It’s time for me to shift from winter mode to spring mode. I know it’s a bit late for that. It’s also time for me to introduce yet another sake, a food item, and a lovely Jukujo too. Leading into spring mode I want my readers to understand from my own perspective what I consider the most beautiful elements in Japan, but let me not get ahead of myself either, let me take this post one step at a time.
First of all, Japan without Shinto, the indigenous religion of this country, isn’t Japan. And with that in mind I’d like to introduce one of my favorites goddesses. Her name is Ame-no-Uzume-no-mikoto. She is known in Shinto lore as the goddess of dawn and revelry. She is worshiped today as the Great Persuader, and The Heavenly Alarming Female. She’s also a woman who revels in her sensuality. This is a beautiful Kami, by the way. Nihonshu and Shinto go hand in hand. You can’t have Shinto without the nihonshu, and vise versa
The nihonshu listed below is called Oze no Shimizu. It’s a rare jizake from northern Gunma.
This is by far not a famous brand, but a modest and worthy sake best enjoyed while sitting in a hot spring on a snowy day with a Jukujo goddess. It’s not the featured sake for tonight though, just a lead up from winter to spring, so farewell winter and thank you for the warm and fond memories. I thank the goddesses for Sami and such other wonderful experiences.
Tonight’s featured sake is called Gikyo!
And she hails from Aichi Prefecture, home of the Samurai Spirit and birth place of Oda Nobunaga, Toyotomi Hideyoshi, Tokugawa Ieyasu, and the final resting place of Hideki Tojo.
The Brewery is called Yamachu Honke 山忠本家
The Brand is called Gikyo 義侠
Product: Jyunmai Nama Genshu. 純米生原酒
Varietal: Gohyakumangoku (五百万石）Grown and harvested in Toyama prefecture.
Year: 21BY Harvested 2009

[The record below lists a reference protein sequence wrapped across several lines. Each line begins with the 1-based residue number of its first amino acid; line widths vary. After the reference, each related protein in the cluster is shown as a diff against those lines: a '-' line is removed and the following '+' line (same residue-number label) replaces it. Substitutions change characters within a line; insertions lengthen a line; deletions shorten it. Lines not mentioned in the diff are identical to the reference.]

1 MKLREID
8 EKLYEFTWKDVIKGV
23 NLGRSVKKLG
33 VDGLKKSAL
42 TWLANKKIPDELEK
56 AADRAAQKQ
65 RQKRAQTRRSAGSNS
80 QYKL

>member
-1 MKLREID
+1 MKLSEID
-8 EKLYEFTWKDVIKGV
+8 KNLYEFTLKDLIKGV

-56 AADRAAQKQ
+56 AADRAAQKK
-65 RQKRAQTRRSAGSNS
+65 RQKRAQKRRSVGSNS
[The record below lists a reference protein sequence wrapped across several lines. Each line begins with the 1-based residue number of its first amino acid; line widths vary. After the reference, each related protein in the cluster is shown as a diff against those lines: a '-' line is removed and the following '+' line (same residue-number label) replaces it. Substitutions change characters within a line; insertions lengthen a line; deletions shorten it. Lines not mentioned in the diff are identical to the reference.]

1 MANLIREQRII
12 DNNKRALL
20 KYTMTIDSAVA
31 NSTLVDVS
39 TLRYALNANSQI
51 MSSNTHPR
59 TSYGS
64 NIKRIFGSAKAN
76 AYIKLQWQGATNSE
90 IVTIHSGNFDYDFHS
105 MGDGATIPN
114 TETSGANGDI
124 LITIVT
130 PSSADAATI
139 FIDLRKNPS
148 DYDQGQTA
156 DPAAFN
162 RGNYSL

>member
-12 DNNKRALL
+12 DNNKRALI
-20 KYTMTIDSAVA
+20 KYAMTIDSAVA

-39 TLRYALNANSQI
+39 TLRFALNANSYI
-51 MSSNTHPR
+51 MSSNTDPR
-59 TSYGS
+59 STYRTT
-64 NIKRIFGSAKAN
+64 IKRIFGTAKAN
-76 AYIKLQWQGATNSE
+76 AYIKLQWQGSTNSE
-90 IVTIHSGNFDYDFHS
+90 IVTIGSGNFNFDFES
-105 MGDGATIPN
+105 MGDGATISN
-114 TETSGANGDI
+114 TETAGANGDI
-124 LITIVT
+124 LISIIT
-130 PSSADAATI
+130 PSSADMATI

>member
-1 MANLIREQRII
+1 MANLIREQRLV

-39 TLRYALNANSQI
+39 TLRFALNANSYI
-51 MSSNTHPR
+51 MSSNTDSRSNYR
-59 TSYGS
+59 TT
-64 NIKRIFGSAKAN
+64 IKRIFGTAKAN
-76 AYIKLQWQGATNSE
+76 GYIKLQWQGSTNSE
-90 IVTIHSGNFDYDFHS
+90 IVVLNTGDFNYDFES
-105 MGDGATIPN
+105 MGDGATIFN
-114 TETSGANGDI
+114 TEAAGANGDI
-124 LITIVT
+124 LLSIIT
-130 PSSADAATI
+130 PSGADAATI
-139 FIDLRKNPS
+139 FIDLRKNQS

Polished Ratio 60%
When it comes to flavor profiles, in order to keep things simple, remember, those who like a sake with strong rice flavor characteristics generally go for Jyunmai. This sake “Gikyo” hits the nail right on the head. It has one of the best rice notes of all the sake I have tried in recent memory. Mellow, sexy, and round. Full taste, well matured to the max! And you know what’s coming next….Yes. You guessed it baby. A Jukujo pic! But before that, let me leave you with this. 90% of all of my sake choices were carefully researched and backed by other experts. Some were award winning picks while others were just personal favorites. Gikyo one such sake that is receiving big attention some parts of Japan.
Hailing from Okayama Prefecture another beauty to behold, Shimura Reiko and she’s 38 years old. I chose her, like this sake, because they both come from West Japan.
From personal experience I have been to Okayama, and have met both young and old people. Even some of my clients are from this prefecture and many of them have told me that women from West Japan tend to wear heavier make up than other prefectures. This is fine with me as long as its done well. It’s done well on these women, and then some.
She notices the smallest detail, like with the pink cherry blossom in her hands. Spring starts like that, small, unassuming, delicate, and gently stoking the flames of passion. Could she be Ame-no-Uzume in the flesh? Her perspiration is sake. Happy rock which she sits upon. That hard object.
The final element or the fourth beautiful essence is food, but not just anything. It’s called Izumibashi’s Daiginjyo Miso! Yes, a sake brewery made this miso.
The dragonfly mark on the package symbolizes the brewers efforts towards growing farm products with reduced amounts of agricultural chemicals. By reducing the use of agricultural chemicals the natural environment can be restored to its natural balance which in turn will restore the population of the dragonfly that had once inhabited the rice fields there.
The soybeans used for this miso are called Tsukui Zairai soybeans. Zairai meaning” the native variety,” this soybean is a local breed of Tsukui, Kanagawa. The other ingredient: Yamadanishi, is the premium sake rice varietal used for the koji( a kind of mold on boiled rice); a starter for the fermentation of sake, soy sauce, and miso. What distinguishes this miso from others is that no other producer makes the koji in such a careful manner, especially with adherence to sanitary conditions. This miso was made with the utmost care and attention to detail which explains why it’s so delicate and natural tasting.
Gods and Goddesses eat, drink, and be merry. Humans, on the other hand, still struggle to find the connect with this. It could be a human flaw. For me it’s got to be Shinto, Jukujo, Nihonshu, good Japanese food and onsen. These are the five greatest elements of Japan.